(back) Subject: RE: Dan's Errors From: "Dan Gawthrop" <Gawthrop@dunstanhouse.com> Date: Sun, 1 Jul 2001 16:57:48 -0400   Gosh, we'd been having this fairly civil discussion about Allen organs = when suddenly someone popped up with a new (and much less interesting) topic. I suppose I should be flattered to get this much attention from Mr. Hullem, who doubtless could fill volumes with the details of my errors, but somehow...   It has been my experience that when someone feels the need to move from civil discussion to an ad hominem attack it's because they're loosing the debate and are feeling desperate. I don't generally choose to participate = in exchanges with folks whose utter loss of any pretense of openmindedness = has been made so stunningly clear by their own statements--it's like = fertilizing a rock garden.   Be that as it may, someone else reading may care, so I'll point out one or two further items.   > Prove it, Dan. Let's see this document you are > talking about. Scan it, put it on the web if it > really exists.   (The reference here is to Allen's policy of maintaining available parts = for all models). It's on their website, Bob. You'll be able to find it easily enough.   > Allen is by far #2 in the church organ building industry > according to Music Trades.   You've misquoted them, Bob. Music Trades shows the GROSS income for the companies they list. They don't show what percentage of that income was derived from church organs, hence, "Allen is by far #2 in the church organ building industry," is NOT a statement which can be supported by anything = in Music Trades. Hammond surely sells more organs into homes, bars and ballparks than many competitors, Allen included, but when we're talking specifically about church organs the picture changes quite dramatically.   Tom has already dealt with your confused picture of the history of the = (now defunct) Hammond Co.   > Hammond organs are outlasting Allens in the field as well even with the > original company closing years ago and no factory parts availability or > warranty or any 'parts forever statement' existing.   Prove it, Bob. Let's see your evidence for this unlikely assertion. Scan = it and post it right here, if it exists.   > Dan, no one from the Allen Factory staff has ever posted > to this list or PIPORG. Why is that?   Gosh, I haven't a clue. Does it matter? Do you suspect a conspiracy?   > Allen first ran into problems concerning parts about > ten years ago when the original chips from Rockwell > for the computer combination action board were > no longer available.   > Allen did not make new chips, rather Allen designed > a new board to replace that entire assembly.   HAH HAH! I just LOVE this! Allen, at no cost to any customer, designs an upgraded and improved assembly and offers it UNDER WARRANTY to customers whose original boards happen to fail, and Mr. Hullem wants to count that AGAINST them! Hello? Get a CLUE!   > Allen does not guarantee 'parts' availability, since > the parts they use come from all over the world, > especially the computer chips that are the heart of > the organ, but rather offers to provide replacement > boards and parts to keep old organs running...   Yes? And your point is? As with the specious red herring above, I'm quite certain that the folks = who actually own these instruments don't give a rat's hindquarter whether you call them "parts" or "chips" or "circuit boards" or "doozywidgets"--fact = is, if Allen can fix it then their promise is kept. Anal yammerings over the terminology simply don't matter. Nada. Zip. Zilch.   > According to industry sources, these two companies > are about equal in customer service and support, > depending more on the local dealer than the > manufacturer itself.   Sounds an awful lot like pipe organ maintenance, dunnit?   > When did Rodgers, Ahlborn-Gallanti, Johannus, Eminent, > Content, Viscount, Walker, Copeman Hart go out of business?   You need to go back to your Music Trades, Bob. I'm sure those guys are all doing their best, but in the field of church organs Allen still has = outsold them all. And not surprising, really: How many organs can Bob Walker personally finish in a year's time, eight? Maybe ten? And Copeman Hart's entire output to this country, last I heard, was a grand total of TWO instruments. I think they have a few more in England (and very nice = sounding ones too, from the recordings I've heard).   > It is also interesting that Allen now markets 'Moller organs'. > How many of the former staff of Moller are now employed at Allen? > How many of the pipe voicers, pipe-builders, the people that > brought with them the knowledge of how to build pipe organs > are working at Allen now?   Uh, you're just a little confused there, Bob. Allen does not build pipe organs. They do, however, market custom solutions in which some Allen digital sounds are combined with either an existing pipe organ or with new pipework from a builder of the customer's choice. These instruments are marketed under the Moller name in order to differentiate them from the purely digital instruments which are Allen's primary focus.   Careful! Any more like that and we're going to have to rename this thread "Bob's Errors"...and just when I was basking in all that attention, too!   Best,   Dan "The Errordite" Gawthrop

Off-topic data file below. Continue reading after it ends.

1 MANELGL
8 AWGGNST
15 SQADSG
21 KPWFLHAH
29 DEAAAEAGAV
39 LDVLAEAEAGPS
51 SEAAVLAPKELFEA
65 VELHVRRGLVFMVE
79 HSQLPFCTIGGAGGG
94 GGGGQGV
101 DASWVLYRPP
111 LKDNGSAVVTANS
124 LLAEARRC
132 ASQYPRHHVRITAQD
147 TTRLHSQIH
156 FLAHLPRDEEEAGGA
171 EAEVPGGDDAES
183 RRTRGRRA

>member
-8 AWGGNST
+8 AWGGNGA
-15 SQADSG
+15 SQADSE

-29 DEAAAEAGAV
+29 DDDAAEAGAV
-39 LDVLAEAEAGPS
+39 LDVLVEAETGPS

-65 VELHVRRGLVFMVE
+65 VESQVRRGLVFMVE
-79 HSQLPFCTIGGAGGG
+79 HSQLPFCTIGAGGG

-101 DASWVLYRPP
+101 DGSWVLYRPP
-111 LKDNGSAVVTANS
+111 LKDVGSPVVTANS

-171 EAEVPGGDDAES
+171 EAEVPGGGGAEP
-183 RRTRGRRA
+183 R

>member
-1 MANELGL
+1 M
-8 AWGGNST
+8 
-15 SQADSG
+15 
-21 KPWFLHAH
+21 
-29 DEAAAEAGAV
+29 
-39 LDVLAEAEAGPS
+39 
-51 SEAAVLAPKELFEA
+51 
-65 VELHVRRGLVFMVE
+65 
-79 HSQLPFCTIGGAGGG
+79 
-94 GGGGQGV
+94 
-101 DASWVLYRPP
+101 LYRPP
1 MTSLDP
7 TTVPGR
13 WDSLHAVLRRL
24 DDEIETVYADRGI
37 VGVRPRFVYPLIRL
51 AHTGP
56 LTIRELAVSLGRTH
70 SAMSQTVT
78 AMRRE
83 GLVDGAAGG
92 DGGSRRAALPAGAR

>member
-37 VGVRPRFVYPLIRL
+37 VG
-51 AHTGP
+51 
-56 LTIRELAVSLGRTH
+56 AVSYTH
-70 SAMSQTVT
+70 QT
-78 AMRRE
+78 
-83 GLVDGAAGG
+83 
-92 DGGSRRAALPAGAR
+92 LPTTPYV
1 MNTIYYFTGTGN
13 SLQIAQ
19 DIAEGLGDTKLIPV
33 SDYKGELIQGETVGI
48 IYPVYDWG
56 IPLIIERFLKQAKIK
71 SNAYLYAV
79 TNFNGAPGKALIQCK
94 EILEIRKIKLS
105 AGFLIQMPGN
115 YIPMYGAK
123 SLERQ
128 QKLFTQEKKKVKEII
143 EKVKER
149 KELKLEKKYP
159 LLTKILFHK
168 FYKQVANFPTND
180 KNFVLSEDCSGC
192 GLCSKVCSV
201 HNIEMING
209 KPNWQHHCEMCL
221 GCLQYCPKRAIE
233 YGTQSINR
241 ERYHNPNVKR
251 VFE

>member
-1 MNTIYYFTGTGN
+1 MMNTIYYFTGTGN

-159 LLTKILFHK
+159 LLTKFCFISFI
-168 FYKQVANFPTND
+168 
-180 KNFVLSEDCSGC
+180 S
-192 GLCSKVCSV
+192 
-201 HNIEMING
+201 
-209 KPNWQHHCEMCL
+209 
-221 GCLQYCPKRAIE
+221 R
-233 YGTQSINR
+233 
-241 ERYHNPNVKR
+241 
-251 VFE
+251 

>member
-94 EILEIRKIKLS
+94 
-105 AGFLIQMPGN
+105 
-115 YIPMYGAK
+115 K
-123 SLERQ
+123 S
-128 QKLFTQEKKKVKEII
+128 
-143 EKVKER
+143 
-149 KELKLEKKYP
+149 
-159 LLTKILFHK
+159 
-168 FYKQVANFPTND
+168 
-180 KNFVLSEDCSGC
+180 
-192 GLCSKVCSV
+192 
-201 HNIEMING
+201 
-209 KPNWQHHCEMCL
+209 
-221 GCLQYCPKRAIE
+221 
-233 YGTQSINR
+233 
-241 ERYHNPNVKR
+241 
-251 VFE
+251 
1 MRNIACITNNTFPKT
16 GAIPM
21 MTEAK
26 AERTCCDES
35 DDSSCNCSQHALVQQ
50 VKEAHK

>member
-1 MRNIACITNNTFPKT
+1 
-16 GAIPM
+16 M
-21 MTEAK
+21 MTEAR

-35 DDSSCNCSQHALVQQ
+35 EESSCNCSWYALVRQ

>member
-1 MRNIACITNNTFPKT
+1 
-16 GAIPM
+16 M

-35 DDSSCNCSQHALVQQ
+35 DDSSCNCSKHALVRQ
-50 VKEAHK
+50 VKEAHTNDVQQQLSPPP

(back) Subject: Re: Plainsong for a wedding From: <quilisma@socal.rr.com> Date: Sun, 01 Jul 2001 14:08:38 -0700   Hi, Stephen!   I have the plainsong Propers for the Nuptial Mass in English (from Dr. Palmer's "Plainchant Gradual") ... Introit, Gradual, Alleluia, Tract, Offertory, Communion ... but they're in Gregorian notation. Is that OK? If not, if there's no hurry, I can transcribe them for you. Do you have a = fax? If not, I can probably scan them in and attach them to an e-mail.   Cheers,   Bud-By-The-Beach   Stephen Barker wrote:   > Dear list, > > I hope that someone might be able to help me... A bride who is getting > married in the church where I am organist has asked to walk down the = aisle > to the choir singing some plainsong. I don't have any ideas, apart from > maybe a psalm. Does anyone have a plainsong introit for a nuptual mass = or > something similar, or maybe someone has another suggestion? > > Thanks in advance, > > Steve Barker, > > Organist and Choirmaster > St Stephen's Church Canterbury, UK > ETO Canterbury RSCM > > "Pipe Up and Be Heard!" > PipeChat: A discussion List for pipe/digital organs & related topics > HOMEPAGE : http://www.pipechat.org > List: mailto:pipechat@pipechat.org > Administration: mailto:admin@pipechat.org > Subscribe/Unsubscribe: mailto:requests@pipechat.org